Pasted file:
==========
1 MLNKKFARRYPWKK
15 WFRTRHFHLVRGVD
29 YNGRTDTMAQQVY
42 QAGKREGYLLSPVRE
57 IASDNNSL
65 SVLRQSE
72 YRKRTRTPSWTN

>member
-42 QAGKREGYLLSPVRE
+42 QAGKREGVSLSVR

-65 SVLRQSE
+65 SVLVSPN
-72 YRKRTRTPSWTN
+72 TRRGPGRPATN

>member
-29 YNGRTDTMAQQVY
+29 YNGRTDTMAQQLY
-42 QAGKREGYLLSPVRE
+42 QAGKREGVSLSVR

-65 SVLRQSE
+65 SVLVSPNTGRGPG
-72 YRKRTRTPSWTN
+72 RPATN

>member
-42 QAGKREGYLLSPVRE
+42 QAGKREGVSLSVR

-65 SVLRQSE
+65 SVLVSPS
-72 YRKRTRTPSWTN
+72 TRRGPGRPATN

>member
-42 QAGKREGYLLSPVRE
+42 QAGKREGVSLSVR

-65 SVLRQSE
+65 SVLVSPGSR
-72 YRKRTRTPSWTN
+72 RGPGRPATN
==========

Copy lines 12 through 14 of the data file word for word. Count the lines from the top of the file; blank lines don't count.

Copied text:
+65 SVLVSPN
-72 YRKRTRTPSWTN
+72 TRRGPGRPATN